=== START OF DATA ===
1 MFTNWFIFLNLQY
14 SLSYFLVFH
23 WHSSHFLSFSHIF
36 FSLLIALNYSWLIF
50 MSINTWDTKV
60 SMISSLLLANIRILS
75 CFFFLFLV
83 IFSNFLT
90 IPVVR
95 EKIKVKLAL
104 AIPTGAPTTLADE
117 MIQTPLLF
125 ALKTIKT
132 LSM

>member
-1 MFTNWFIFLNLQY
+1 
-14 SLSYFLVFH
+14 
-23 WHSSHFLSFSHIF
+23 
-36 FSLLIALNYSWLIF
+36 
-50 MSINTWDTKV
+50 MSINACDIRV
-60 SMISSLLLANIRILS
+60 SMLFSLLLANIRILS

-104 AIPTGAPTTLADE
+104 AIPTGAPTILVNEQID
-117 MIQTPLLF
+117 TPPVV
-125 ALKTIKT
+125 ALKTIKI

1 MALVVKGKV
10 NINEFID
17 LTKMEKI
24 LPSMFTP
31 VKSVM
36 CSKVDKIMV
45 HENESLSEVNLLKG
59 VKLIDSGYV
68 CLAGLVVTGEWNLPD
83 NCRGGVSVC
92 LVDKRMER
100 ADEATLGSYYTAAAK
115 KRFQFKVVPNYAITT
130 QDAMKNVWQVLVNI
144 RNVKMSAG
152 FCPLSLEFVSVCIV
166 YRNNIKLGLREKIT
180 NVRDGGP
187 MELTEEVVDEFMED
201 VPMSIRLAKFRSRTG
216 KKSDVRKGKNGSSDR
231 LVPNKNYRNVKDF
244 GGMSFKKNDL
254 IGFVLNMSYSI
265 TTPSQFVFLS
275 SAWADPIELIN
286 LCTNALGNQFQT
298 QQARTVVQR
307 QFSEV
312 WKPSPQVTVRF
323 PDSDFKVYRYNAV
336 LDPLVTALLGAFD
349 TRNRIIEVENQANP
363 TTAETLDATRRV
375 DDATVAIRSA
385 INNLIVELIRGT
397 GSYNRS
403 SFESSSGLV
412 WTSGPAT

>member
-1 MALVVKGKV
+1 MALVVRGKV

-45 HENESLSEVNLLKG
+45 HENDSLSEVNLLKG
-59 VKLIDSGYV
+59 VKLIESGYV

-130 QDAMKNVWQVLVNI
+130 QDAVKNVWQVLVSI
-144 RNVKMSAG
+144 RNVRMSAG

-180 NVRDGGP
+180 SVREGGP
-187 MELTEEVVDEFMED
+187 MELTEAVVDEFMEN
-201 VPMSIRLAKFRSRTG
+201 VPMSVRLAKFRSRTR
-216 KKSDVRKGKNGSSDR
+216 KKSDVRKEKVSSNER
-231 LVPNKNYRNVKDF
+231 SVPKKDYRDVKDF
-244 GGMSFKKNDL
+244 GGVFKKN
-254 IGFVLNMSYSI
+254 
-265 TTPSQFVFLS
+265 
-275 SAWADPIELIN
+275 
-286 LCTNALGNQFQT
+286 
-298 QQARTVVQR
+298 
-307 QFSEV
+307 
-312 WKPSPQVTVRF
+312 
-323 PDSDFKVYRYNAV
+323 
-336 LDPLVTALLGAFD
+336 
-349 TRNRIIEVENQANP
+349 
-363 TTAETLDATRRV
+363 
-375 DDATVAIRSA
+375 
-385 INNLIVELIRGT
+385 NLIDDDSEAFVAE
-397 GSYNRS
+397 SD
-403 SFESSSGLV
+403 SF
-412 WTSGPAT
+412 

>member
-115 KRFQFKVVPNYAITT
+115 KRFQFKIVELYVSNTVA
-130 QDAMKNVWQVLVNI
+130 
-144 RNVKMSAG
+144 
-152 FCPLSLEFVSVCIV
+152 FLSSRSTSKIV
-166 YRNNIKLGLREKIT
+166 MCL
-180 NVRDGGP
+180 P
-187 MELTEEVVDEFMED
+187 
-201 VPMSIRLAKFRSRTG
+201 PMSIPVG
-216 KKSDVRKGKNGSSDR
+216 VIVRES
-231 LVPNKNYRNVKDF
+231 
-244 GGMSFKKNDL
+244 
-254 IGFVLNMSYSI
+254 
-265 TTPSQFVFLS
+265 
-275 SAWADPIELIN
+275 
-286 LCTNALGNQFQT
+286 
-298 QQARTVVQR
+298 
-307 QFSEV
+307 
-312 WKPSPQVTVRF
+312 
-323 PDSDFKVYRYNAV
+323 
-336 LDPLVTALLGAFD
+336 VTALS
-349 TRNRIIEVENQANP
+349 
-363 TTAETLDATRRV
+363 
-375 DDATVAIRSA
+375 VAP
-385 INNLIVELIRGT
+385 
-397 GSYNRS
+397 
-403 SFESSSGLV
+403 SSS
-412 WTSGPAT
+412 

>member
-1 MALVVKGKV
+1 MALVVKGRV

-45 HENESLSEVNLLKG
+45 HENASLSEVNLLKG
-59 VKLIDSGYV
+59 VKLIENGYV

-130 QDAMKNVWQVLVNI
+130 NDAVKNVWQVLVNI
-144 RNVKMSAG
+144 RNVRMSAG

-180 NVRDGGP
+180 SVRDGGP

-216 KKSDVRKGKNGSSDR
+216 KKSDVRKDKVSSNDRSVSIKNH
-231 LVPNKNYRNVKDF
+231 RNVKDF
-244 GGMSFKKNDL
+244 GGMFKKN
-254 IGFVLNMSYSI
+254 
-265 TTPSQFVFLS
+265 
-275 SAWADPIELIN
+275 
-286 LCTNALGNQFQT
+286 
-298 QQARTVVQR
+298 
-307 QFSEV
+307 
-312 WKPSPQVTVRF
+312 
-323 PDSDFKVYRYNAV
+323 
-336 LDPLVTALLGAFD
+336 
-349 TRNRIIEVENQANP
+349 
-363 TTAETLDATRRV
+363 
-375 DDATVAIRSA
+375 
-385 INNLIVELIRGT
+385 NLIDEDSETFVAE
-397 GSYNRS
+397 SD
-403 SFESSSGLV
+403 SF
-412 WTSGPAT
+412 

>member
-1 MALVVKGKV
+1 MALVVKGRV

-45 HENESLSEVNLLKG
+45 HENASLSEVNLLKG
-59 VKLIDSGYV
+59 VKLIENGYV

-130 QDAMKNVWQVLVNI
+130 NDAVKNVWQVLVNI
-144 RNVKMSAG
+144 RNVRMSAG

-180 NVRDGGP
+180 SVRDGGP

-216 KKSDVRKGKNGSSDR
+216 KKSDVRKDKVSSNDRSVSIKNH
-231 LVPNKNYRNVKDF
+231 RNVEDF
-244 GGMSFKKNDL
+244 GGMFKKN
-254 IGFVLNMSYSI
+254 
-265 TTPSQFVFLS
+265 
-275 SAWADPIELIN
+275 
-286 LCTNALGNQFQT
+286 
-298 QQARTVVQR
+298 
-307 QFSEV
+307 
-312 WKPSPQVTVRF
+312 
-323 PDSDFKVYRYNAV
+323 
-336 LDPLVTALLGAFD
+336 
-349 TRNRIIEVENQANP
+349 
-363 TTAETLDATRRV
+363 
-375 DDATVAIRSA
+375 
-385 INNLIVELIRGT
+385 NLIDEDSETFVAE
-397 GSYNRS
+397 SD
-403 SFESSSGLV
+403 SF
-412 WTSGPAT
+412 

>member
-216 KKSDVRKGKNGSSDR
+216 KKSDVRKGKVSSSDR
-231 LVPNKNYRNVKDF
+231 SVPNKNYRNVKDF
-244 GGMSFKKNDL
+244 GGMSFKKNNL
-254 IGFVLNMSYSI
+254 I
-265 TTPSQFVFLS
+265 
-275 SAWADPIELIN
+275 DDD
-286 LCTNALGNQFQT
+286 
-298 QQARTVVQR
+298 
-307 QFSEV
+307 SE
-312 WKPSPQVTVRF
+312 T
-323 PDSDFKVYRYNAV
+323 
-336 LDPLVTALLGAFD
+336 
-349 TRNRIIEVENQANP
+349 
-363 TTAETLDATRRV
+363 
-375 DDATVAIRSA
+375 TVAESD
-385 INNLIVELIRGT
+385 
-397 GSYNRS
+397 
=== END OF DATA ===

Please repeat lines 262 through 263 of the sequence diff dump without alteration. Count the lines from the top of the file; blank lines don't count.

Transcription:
+298 
-307 QFSEV